CCNY GreenIn this position Ms. Kallman provides the leadership, administrative support and coordination appropriate to develop, maintain and enhance sustainability programs at CCNY. Reporting to the Vice President of Campus Planning and Facilities Management, the Coordinator works with senior officers, other administrators, faculty, and students to provide the knowledge, skills, and motivation that will integrate sustainability values and practices into the College's strategic planning processes, the management of its resources and operations, facilities planning and design, its research activities, the curriculum, and extra-curricular life.

Joshua Klainberg (from the New York League of Conservation Voters website):

A native of Manhasset, NY, Joshua joined the NYLCV as a volunteer in the fall of 1995 and was hired as Political Director in January 1996. In 2005, he was promoted as the organization's first-ever Deputy Director. As Deputy Director, Joshua oversees all political aspects of NYLCV's candidate education, evaluation, endorsement and election activities. Over the years, he has worked on message development, lobbying, advocacy and electoral campaigns on behalf of state and local legislation, budgets, ballot initiatives as well as NYLCV's endorsed candidates.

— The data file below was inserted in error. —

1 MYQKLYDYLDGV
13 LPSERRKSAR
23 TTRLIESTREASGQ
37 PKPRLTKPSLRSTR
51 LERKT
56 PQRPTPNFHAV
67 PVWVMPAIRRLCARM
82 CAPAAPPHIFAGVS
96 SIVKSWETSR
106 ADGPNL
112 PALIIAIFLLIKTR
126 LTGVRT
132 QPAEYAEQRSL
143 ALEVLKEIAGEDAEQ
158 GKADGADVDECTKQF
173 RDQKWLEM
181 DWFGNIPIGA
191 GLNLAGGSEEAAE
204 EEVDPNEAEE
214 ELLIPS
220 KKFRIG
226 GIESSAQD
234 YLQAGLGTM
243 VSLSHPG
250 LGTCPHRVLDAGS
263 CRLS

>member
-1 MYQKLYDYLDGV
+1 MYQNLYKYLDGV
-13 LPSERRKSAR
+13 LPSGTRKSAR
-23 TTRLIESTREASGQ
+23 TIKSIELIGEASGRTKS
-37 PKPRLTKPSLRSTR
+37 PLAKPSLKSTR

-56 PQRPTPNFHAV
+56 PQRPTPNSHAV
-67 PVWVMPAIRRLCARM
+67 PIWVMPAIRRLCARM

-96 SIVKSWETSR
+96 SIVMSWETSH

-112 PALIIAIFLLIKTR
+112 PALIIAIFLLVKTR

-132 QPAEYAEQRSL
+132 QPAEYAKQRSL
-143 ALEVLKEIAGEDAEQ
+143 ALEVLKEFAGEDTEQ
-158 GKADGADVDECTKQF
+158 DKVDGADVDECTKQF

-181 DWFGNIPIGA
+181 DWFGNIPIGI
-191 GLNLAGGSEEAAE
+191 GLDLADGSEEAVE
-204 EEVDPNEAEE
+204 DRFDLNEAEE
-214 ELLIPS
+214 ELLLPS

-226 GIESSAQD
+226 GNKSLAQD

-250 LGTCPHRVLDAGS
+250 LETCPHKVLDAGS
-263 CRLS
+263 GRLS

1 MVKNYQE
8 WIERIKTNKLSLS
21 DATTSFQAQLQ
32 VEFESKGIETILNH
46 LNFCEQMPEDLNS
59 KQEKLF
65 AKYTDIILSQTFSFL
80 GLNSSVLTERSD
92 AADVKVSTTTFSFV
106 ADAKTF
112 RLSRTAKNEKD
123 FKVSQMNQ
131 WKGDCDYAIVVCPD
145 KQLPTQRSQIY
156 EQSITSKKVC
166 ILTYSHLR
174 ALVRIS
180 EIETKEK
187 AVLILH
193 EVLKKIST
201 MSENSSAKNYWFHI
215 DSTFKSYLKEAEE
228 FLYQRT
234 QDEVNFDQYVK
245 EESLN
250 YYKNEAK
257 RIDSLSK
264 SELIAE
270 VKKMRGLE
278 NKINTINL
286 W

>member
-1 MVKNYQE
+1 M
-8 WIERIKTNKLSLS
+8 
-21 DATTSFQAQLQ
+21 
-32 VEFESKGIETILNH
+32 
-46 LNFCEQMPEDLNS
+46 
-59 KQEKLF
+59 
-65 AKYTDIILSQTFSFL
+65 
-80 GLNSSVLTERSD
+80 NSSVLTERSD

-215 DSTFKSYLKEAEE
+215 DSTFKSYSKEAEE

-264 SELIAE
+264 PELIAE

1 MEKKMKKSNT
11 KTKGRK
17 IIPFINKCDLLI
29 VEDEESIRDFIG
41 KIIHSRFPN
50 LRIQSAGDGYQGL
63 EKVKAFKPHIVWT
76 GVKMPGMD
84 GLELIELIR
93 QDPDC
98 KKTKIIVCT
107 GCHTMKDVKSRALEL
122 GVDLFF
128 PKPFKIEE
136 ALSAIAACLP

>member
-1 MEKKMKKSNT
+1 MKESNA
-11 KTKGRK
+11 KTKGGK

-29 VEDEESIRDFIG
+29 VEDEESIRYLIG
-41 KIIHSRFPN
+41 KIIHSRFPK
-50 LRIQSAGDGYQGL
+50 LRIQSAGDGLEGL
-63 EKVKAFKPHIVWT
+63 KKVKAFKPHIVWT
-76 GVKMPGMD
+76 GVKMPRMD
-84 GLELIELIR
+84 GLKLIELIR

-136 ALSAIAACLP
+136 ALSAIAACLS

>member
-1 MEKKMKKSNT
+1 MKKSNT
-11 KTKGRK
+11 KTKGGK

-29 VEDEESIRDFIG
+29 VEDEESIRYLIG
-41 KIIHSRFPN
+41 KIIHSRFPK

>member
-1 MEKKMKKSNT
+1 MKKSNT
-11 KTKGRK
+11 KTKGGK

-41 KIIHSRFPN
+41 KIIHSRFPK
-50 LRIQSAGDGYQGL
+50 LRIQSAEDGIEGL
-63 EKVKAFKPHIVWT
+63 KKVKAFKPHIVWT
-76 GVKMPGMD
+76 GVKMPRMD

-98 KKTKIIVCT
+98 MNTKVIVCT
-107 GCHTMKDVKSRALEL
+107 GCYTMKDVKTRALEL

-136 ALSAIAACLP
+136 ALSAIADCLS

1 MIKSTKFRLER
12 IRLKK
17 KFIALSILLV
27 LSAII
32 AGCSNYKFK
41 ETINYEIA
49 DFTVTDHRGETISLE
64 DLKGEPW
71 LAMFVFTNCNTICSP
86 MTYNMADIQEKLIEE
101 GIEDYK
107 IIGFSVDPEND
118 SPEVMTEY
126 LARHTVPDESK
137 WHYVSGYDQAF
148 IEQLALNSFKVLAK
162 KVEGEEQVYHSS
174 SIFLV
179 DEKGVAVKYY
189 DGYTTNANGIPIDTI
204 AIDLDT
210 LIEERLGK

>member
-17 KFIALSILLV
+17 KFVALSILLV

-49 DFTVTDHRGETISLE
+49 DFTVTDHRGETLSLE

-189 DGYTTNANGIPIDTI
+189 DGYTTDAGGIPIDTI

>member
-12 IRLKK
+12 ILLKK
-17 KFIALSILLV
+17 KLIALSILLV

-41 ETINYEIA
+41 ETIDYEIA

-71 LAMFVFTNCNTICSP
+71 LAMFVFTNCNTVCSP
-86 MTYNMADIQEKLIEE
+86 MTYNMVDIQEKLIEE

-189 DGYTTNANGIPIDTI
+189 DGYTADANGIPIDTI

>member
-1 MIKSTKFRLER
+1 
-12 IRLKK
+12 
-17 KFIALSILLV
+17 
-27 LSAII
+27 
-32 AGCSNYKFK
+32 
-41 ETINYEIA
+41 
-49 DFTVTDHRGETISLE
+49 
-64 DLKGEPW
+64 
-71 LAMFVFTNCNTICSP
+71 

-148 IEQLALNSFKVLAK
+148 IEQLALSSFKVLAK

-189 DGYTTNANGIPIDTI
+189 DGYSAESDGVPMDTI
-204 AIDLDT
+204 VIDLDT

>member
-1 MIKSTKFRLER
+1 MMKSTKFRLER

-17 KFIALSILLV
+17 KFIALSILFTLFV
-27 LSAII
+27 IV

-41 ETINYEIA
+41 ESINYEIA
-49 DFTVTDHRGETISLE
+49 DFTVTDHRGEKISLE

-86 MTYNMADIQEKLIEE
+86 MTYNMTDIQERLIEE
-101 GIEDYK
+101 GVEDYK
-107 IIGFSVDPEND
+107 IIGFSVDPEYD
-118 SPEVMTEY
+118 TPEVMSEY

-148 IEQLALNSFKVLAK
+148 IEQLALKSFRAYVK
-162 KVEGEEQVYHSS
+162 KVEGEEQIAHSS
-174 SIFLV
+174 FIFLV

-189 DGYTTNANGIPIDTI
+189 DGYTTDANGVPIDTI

Prior to joining NYLCV, he worked on several local, state and federal campaigns in Nassau County, including: Thomas DiNapoli, Jon Kaiman, and May Newberger.

Joshua has a strong passion for service-learning which was inculcated in him during stints in the American Legion's Boys' State program as well as the inaugural class of President Clinton's AmeriCorps*NCCC (National Civilian Community Corps). He is still involved in service-related groups serving as:

  • Career Guide for "Fellowship for Emerging Leaders in Public Service," a program created by New York University's Wagner School for Public Service, that inspires, engages and connects emerging public service leaders with a unique career planning and professional development opportunity.
  • Treasurer to the Silver M Society, an organization established over 70 years ago to honor both students and teachers for their years of dedication to Manhasset Public Schools.

Joshua Klainberg earned a BA in Urban Environmental Studies from Brandeis Universityand a Masters in Urban Planning from the Robert F. Wagner School of Public Service at New York University.

Anna Lappe. Photo by KalaLea
Photo by KalaLea